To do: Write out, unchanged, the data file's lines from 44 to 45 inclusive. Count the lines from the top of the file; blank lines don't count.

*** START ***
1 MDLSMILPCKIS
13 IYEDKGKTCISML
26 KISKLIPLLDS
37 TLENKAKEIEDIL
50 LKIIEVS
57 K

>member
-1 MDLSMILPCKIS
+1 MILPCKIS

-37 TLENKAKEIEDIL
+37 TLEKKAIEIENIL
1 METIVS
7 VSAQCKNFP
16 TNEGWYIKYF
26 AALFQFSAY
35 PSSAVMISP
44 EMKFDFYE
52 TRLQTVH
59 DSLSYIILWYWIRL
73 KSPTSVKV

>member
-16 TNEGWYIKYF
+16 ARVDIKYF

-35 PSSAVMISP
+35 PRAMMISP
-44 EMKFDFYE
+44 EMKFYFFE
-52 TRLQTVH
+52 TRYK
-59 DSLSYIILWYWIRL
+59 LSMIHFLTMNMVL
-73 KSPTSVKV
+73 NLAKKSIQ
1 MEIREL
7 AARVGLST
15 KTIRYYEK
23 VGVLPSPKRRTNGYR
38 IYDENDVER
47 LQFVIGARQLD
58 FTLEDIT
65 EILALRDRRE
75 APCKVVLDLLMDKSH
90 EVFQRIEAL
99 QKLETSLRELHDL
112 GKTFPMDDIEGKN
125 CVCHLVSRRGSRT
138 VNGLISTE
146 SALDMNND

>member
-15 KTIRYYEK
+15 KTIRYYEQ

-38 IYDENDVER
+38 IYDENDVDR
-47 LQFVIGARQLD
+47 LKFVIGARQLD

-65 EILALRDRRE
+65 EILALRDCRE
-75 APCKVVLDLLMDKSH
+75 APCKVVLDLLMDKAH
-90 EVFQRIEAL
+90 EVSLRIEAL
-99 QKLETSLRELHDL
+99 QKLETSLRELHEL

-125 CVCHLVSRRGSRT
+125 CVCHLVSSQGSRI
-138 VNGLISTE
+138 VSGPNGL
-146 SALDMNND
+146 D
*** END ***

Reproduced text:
99 QKLETSLRELHDL
112 GKTFPMDDIEGKN